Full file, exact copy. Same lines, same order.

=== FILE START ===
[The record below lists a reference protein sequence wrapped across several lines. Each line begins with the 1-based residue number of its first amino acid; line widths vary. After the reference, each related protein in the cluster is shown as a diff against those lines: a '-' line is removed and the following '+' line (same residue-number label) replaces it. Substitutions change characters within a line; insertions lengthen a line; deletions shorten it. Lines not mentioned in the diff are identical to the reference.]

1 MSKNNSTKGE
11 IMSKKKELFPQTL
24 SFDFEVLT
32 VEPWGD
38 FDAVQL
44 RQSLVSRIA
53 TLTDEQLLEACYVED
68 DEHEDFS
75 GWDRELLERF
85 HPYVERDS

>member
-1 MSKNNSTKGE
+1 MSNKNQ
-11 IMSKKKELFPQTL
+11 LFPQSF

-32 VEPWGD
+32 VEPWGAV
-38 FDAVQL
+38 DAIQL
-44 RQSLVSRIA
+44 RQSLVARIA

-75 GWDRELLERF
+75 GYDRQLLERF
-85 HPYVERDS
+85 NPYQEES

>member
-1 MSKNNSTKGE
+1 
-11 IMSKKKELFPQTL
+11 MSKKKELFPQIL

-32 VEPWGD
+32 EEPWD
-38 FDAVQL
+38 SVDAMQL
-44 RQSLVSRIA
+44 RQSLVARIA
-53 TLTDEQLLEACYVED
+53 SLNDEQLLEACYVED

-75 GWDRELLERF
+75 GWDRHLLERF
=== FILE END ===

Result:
[The record below lists a reference protein sequence wrapped across several lines. Each line begins with the 1-based residue number of its first amino acid; line widths vary. After the reference, each related protein in the cluster is shown as a diff against those lines: a '-' line is removed and the following '+' line (same residue-number label) replaces it. Substitutions change characters within a line; insertions lengthen a line; deletions shorten it. Lines not mentioned in the diff are identical to the reference.]

1 MSKNNSTKGE
11 IMSKKKELFPQTL
24 SFDFEVLT
32 VEPWGD
38 FDAVQL
44 RQSLVSRIA
53 TLTDEQLLEACYVED
68 DEHEDFS
75 GWDRELLERF
85 HPYVERDS

>member
-1 MSKNNSTKGE
+1 MSNKNQ
-11 IMSKKKELFPQTL
+11 LFPQSF

-32 VEPWGD
+32 VEPWGAV
-38 FDAVQL
+38 DAIQL
-44 RQSLVSRIA
+44 RQSLVARIA

-75 GWDRELLERF
+75 GYDRQLLERF
-85 HPYVERDS
+85 NPYQEES

>member
-1 MSKNNSTKGE
+1 
-11 IMSKKKELFPQTL
+11 MSKKKELFPQIL

-32 VEPWGD
+32 EEPWD
-38 FDAVQL
+38 SVDAMQL
-44 RQSLVSRIA
+44 RQSLVARIA
-53 TLTDEQLLEACYVED
+53 SLNDEQLLEACYVED

-75 GWDRELLERF
+75 GWDRHLLERF